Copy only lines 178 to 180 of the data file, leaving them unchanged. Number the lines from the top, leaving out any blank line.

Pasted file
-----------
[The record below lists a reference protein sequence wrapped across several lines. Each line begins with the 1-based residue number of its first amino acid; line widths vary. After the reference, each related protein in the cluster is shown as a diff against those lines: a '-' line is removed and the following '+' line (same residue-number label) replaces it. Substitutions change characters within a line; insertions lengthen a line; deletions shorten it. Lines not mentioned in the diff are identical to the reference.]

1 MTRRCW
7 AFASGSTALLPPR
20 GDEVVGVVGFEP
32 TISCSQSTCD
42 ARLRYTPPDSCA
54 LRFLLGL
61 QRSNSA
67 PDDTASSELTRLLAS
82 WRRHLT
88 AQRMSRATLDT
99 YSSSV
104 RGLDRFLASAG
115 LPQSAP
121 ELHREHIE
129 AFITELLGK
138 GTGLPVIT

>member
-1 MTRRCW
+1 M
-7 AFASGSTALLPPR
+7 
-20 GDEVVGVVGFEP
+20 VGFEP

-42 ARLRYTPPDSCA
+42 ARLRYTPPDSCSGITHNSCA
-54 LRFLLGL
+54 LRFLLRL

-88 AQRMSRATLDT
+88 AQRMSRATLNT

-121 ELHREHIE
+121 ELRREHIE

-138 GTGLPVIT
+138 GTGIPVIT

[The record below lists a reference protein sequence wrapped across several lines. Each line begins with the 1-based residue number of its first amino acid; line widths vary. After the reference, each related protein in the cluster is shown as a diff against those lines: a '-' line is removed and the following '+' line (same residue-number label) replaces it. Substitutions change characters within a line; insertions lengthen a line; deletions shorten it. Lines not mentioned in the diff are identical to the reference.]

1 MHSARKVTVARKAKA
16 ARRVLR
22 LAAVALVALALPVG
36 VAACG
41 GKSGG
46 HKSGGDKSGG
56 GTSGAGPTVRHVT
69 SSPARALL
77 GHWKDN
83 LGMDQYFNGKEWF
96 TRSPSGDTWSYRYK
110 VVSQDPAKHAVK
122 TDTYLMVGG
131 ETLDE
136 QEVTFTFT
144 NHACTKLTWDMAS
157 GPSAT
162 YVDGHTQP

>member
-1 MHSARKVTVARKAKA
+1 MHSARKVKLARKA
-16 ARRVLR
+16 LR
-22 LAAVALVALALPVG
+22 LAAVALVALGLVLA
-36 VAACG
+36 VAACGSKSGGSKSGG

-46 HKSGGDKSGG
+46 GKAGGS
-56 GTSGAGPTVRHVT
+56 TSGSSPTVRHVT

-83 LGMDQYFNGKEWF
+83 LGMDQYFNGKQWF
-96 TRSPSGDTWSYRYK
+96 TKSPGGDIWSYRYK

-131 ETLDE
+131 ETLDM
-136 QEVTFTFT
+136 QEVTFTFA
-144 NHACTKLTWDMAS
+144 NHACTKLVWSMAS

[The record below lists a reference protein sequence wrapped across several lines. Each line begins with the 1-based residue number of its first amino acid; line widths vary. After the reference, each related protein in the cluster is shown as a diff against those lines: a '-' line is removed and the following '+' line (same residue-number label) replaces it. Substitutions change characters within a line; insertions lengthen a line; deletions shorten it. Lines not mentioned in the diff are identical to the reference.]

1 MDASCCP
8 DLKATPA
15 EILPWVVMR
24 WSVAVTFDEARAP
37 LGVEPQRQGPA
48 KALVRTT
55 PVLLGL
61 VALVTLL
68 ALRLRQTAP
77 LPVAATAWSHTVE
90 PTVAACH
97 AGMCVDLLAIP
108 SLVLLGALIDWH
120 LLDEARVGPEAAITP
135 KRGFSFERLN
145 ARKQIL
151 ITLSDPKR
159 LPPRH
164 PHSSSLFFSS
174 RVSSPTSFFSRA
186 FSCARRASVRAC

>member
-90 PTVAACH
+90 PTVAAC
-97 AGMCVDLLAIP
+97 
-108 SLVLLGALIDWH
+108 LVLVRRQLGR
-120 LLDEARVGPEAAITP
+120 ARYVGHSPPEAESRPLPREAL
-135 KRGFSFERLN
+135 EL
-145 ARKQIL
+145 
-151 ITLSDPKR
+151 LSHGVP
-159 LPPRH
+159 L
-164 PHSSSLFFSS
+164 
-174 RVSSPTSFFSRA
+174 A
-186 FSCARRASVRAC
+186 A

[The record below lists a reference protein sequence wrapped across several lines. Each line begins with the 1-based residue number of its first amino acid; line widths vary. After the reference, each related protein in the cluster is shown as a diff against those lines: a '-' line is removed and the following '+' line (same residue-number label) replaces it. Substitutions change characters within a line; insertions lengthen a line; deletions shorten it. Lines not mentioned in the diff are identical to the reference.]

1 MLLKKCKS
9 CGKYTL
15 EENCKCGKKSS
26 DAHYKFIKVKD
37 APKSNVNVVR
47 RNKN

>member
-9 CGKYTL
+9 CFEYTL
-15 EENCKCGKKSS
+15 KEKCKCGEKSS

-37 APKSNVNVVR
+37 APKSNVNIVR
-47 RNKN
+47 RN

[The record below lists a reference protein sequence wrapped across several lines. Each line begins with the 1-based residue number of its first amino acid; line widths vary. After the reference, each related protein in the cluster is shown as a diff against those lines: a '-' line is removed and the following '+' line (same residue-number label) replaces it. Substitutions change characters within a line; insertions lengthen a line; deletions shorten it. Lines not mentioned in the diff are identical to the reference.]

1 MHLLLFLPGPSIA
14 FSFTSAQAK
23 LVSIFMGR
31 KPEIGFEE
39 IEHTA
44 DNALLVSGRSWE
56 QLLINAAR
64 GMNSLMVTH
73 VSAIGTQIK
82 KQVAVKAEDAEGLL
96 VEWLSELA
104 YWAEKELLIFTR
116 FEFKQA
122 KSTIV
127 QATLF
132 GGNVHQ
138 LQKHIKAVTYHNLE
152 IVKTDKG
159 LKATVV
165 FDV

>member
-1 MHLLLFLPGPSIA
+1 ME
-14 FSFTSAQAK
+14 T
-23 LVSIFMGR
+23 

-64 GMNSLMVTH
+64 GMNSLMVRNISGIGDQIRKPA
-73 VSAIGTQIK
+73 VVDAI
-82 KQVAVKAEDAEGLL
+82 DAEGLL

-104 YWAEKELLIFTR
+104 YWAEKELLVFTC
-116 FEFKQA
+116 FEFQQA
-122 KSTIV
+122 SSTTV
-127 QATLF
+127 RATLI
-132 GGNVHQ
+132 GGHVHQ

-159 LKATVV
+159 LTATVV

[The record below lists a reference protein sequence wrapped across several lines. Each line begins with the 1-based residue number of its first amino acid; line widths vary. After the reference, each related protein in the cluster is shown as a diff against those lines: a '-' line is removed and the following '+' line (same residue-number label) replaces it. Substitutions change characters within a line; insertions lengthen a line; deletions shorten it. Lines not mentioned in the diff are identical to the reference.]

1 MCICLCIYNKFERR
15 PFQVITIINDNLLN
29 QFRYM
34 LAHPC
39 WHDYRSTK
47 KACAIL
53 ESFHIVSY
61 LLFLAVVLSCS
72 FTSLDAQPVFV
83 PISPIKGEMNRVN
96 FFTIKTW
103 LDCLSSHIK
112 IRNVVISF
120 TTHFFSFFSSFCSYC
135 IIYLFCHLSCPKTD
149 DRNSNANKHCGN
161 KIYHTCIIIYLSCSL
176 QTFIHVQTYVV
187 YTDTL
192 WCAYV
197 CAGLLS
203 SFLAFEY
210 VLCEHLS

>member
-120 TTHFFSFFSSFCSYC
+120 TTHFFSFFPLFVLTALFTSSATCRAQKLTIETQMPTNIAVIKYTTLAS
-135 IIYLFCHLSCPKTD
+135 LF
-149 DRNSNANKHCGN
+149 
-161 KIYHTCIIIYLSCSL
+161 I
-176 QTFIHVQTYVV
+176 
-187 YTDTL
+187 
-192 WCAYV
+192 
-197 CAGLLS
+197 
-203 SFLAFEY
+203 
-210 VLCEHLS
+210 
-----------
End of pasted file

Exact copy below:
-127 QATLF
+127 RATLI
-132 GGNVHQ